Riverside County authorities are asking residents to be tested to slow the spread of COVID-19 and to stay or get out of the red tier of California’s reopening system.
According to authorities, the tests help detect active infections and slow the spread of the disease by identifying infected people and their close contacts.
Late last month, Riverside County went from the more restrictive purple level to the red level because it met the criteria for positivity and case rates, authorities said.
“Riverside County residents have sacrificed a lot, and the improved data has reflected that sacrifice. But it is critical that the community continues its widespread testing,” said Kim Saruwatari, Director of Public Health. “The tests tell us where the virus is spreading and it also helps us keep moving.”
The county can conduct up to 4,000 tests per day, with mobile teams supporting testing in specific communities, businesses or organizations by testing for one or two days. However, less than half of those exams have been carried out in recent weeks.
Health department representatives advise people with and without symptoms to get tested, as well as younger people who have not traditionally been tested at the same rate as other groups.
“I think everyone should get tested,” said Riverside County Board President and Fourth District Supervisor V. Manuel Pérez.
“Testing is one of the most important ways to slow the spread of the virus and to keep our community healthy. It helps to quickly identify cases and isolate those who test positive for COVID-19, so they can recover without transmitting the virus to others. Testing is for everyone and it’s free, regardless of immigration status.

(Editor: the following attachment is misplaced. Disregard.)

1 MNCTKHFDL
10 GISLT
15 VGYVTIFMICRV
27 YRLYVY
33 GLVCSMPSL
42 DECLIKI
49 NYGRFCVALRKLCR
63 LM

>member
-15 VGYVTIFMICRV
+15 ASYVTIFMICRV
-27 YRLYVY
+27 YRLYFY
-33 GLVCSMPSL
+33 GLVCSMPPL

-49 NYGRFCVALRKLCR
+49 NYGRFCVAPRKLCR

People without insurance also qualify for the test and people without symptoms can also get tested.
There are 12 test sites spread throughout Riverside County where residents can take the test for free. For a list of testing sites in Riverside, click here.
For a list of sites in the state, click here.
Coronavirus Deaths in Your City and State — and Across the US
These charts use daily coronavirus death data from Johns Hopkins University to show the seven-day moving average of deaths at the city, state and country level.
The impact of coronavirus varies enormously in the United States from one place to another.
Source: Johns Hopkins University.
Credit: Visuals by Amy O’Kruk/NBC, data analysis by Ron Campbell/NBC